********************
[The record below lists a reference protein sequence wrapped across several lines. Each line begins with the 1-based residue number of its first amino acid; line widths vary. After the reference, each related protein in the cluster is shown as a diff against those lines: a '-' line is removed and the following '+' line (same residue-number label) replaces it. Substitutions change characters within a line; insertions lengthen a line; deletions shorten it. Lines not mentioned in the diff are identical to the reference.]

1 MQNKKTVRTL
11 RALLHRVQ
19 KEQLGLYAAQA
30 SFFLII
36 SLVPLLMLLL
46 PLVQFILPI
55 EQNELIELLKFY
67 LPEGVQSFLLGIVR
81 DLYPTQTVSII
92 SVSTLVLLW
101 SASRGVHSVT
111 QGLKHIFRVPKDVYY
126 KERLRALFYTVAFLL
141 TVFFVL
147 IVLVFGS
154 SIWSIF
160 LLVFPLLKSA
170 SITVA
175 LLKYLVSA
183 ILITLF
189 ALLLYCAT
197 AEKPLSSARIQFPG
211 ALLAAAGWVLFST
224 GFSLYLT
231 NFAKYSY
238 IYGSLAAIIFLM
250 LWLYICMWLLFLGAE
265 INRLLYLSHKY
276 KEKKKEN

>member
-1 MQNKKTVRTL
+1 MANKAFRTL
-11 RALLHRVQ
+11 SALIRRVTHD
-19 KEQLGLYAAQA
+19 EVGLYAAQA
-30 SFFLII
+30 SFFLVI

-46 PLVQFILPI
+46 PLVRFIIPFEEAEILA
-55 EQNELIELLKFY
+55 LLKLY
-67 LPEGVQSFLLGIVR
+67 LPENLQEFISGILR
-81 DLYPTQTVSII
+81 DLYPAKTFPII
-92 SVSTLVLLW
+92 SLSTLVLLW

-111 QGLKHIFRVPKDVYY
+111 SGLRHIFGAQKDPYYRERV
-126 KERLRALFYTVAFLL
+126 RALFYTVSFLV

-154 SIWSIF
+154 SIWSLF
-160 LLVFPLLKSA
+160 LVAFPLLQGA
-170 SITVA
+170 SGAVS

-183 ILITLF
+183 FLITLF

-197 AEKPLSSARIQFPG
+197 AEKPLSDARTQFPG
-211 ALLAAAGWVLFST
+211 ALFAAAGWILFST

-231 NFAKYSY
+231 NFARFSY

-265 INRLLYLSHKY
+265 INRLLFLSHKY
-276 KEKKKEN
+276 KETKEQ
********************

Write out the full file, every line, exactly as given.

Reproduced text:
[The record below lists a reference protein sequence wrapped across several lines. Each line begins with the 1-based residue number of its first amino acid; line widths vary. After the reference, each related protein in the cluster is shown as a diff against those lines: a '-' line is removed and the following '+' line (same residue-number label) replaces it. Substitutions change characters within a line; insertions lengthen a line; deletions shorten it. Lines not mentioned in the diff are identical to the reference.]

1 MQNKKTVRTL
11 RALLHRVQ
19 KEQLGLYAAQA
30 SFFLII
36 SLVPLLMLLL
46 PLVQFILPI
55 EQNELIELLKFY
67 LPEGVQSFLLGIVR
81 DLYPTQTVSII
92 SVSTLVLLW
101 SASRGVHSVT
111 QGLKHIFRVPKDVYY
126 KERLRALFYTVAFLL
141 TVFFVL
147 IVLVFGS
154 SIWSIF
160 LLVFPLLKSA
170 SITVA
175 LLKYLVSA
183 ILITLF
189 ALLLYCAT
197 AEKPLSSARIQFPG
211 ALLAAAGWVLFST
224 GFSLYLT
231 NFAKYSY
238 IYGSLAAIIFLM
250 LWLYICMWLLFLGAE
265 INRLLYLSHKY
276 KEKKKEN

>member
-1 MQNKKTVRTL
+1 MANKAFRTL
-11 RALLHRVQ
+11 SALIRRVTHD
-19 KEQLGLYAAQA
+19 EVGLYAAQA
-30 SFFLII
+30 SFFLVI

-46 PLVQFILPI
+46 PLVRFIIPFEEAEILA
-55 EQNELIELLKFY
+55 LLKLY
-67 LPEGVQSFLLGIVR
+67 LPENLQEFISGILR
-81 DLYPTQTVSII
+81 DLYPAKTFPII
-92 SVSTLVLLW
+92 SLSTLVLLW

-111 QGLKHIFRVPKDVYY
+111 SGLRHIFGAQKDPYYRERV
-126 KERLRALFYTVAFLL
+126 RALFYTVSFLV

-154 SIWSIF
+154 SIWSLF
-160 LLVFPLLKSA
+160 LVAFPLLQGA
-170 SITVA
+170 SGAVS

-183 ILITLF
+183 FLITLF

-197 AEKPLSSARIQFPG
+197 AEKPLSDARTQFPG
-211 ALLAAAGWVLFST
+211 ALFAAAGWILFST

-231 NFAKYSY
+231 NFARFSY

-265 INRLLYLSHKY
+265 INRLLFLSHKY
-276 KEKKKEN
+276 KETKEQ